Originally Posted by Kblaze8855
Yes but not because of things that are currently happening as much as things from the recent past that had a profound impact on the upbringing of their parents and grandparents. And people are products as much of their upbringing as they are there latent potential. My generation and going forward are the first black Americans born with anything close to a fair shake in life. My parents came from the segregation days and were intentionally educated worse than white children for a good portion of their upbringing. My grandparents were raised by sharecroppers and the old people in their community were born slaves and that big group that came up during reconstruction that anyone honest would have to admit were never going to get a fair chance.
Black people were not really put in position where equal work was likely to result in equal success until fairly recently. It's just that we have so many young people who don't see the 80s as having been recent or the few decades before that as still having an impact today.
A great deal of rich white Americans had well-off grandparents. It isn't just the money that trickles down it is the expectation that you would lead a certain kind of life and the backing to make it more likely you succeed. My children and my grandchildren are more likely to succeed because my mother became a teacher and taught me to value education and long-term planning.
They go to the same private school now that I was allowed to attend for free because my mother taught there. She couldn't afford to pay for me to go but they let me go. Now I can afford to pay for my children to go. I can send my kids and their cousins to a camp that shows them how to build a computer. I can pay to drop the little girls in my family off at gymnastics and buy all the little boys comic books to try to get them into reading.
And the white community simply has had a lot more of me than the black community has. Going forward more of the kids I can impact will become successful and on it goes. But it all starts with someone in the line who breaks the chain of poverty. And a lot more white Americans had the opportunity to do that through American history than black people.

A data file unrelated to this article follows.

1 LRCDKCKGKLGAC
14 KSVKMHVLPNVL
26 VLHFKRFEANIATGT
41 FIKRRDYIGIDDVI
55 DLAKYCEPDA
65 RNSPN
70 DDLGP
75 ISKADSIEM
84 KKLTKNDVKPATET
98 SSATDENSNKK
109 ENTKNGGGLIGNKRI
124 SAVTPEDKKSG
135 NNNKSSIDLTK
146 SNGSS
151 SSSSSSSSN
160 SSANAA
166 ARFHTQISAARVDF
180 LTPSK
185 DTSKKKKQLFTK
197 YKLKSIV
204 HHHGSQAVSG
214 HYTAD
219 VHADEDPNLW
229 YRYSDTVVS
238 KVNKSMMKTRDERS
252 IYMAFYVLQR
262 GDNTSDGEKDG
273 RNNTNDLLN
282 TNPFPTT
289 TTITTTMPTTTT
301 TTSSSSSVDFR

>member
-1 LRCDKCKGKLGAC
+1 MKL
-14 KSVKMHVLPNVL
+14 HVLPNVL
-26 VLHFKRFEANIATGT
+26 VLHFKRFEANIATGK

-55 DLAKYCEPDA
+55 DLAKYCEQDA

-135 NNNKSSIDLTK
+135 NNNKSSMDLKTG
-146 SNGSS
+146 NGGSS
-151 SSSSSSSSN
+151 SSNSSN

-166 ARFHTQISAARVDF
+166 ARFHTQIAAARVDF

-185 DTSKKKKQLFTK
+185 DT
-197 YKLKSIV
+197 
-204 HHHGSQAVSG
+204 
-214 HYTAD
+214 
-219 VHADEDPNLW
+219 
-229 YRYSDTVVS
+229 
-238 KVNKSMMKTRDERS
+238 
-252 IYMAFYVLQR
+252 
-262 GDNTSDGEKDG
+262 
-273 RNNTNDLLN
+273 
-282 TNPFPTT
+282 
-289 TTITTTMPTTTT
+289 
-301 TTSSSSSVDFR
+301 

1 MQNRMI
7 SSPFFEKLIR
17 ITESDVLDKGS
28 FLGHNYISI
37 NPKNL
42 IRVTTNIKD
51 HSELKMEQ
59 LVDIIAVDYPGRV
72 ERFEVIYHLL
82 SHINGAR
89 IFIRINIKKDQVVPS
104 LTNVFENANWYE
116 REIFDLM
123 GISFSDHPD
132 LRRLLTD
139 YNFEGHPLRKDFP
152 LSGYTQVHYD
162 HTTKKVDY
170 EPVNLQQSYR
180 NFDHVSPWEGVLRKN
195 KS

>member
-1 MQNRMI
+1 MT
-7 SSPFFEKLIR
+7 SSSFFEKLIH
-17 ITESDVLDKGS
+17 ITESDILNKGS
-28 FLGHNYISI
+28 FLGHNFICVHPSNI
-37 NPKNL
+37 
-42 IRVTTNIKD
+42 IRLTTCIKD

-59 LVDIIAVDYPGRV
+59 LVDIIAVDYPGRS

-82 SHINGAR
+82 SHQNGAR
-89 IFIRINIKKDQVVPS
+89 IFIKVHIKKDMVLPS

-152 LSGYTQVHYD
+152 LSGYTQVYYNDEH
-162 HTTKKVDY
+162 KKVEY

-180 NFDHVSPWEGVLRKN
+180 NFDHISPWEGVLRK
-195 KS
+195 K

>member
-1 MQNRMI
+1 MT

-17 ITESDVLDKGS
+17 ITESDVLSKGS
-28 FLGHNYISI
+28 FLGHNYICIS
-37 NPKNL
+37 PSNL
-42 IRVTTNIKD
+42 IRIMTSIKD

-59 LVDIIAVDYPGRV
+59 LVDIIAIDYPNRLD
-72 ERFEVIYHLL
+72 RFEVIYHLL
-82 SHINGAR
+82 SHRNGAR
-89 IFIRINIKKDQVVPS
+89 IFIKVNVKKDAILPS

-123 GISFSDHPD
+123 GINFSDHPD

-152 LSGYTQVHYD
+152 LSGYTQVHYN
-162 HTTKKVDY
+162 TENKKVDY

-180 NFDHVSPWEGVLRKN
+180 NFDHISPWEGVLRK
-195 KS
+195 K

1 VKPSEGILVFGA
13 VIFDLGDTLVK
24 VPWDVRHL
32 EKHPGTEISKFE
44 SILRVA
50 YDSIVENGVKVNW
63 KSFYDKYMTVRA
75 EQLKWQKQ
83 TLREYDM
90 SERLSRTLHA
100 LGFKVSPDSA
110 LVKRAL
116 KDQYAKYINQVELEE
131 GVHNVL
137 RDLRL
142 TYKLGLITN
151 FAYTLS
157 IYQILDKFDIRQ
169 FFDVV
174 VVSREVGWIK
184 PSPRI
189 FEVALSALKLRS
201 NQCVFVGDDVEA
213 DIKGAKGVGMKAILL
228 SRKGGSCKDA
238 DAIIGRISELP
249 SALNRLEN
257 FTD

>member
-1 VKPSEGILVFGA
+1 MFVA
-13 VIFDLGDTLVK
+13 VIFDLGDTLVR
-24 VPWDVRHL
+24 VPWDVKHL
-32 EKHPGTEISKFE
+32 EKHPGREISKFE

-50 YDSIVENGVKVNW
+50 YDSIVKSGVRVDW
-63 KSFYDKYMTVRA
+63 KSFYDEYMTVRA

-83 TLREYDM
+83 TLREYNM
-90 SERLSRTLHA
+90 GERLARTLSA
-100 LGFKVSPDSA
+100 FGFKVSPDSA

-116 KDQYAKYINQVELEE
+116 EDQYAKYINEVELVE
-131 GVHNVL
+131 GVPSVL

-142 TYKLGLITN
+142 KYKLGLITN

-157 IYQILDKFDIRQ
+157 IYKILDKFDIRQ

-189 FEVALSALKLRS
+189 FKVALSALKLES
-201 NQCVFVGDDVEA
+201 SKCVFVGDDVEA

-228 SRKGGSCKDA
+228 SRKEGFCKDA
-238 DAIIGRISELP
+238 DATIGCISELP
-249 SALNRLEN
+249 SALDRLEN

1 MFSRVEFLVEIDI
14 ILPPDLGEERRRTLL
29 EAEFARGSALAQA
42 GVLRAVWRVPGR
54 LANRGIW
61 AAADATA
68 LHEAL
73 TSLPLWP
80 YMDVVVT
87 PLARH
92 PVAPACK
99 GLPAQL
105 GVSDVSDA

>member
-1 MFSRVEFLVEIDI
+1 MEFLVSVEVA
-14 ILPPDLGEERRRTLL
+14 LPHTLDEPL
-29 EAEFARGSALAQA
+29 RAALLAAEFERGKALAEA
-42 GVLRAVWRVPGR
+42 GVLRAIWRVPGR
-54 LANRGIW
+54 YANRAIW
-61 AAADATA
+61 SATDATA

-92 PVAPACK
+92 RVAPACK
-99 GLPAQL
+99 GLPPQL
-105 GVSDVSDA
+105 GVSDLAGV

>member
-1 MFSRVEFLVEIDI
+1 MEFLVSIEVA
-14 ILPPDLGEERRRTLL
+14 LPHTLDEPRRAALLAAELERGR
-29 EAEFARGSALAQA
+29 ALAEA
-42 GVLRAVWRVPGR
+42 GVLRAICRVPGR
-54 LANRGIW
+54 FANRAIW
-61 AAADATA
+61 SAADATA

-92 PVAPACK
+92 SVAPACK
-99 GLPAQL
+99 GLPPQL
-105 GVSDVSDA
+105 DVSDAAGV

It isn't as simple as white America making an effort to hold black Americans down. It's white Americans having a head start because a far greater percentage of them come from backgrounds that had a chance to flourish when black people actually were prevented from doing so.
My grandfather couldn't read until my grandma taught him after they were married. He grew up in the deep South in the early 20s and the only school within walking distance that allowed black people was the one big class they used for Sunday school at the church. And there were no grade levels. You just go to school with all the kids who want to go. He went for a while and when he got old enough he had to help on the farm. Little girls didn't have to help on the farm so my grandma went longer.
There was an all-white school in the neighborhood that was a real school. There were real black schools just a lot less and a lot worse funded. Because of it my grandma who became A Sunday school teacher also started teaching in the weekday school with the books taken from some of the white schools.
They were flat out intentionally educated worse by the US government and that cannot be disputed and the impact of it on future generations is hard to overstate.
The 70s babies are the ones who have to make enough progress to break the chain and I guess we will all see how it goes in the next 50 years.
Well said. This was a good read.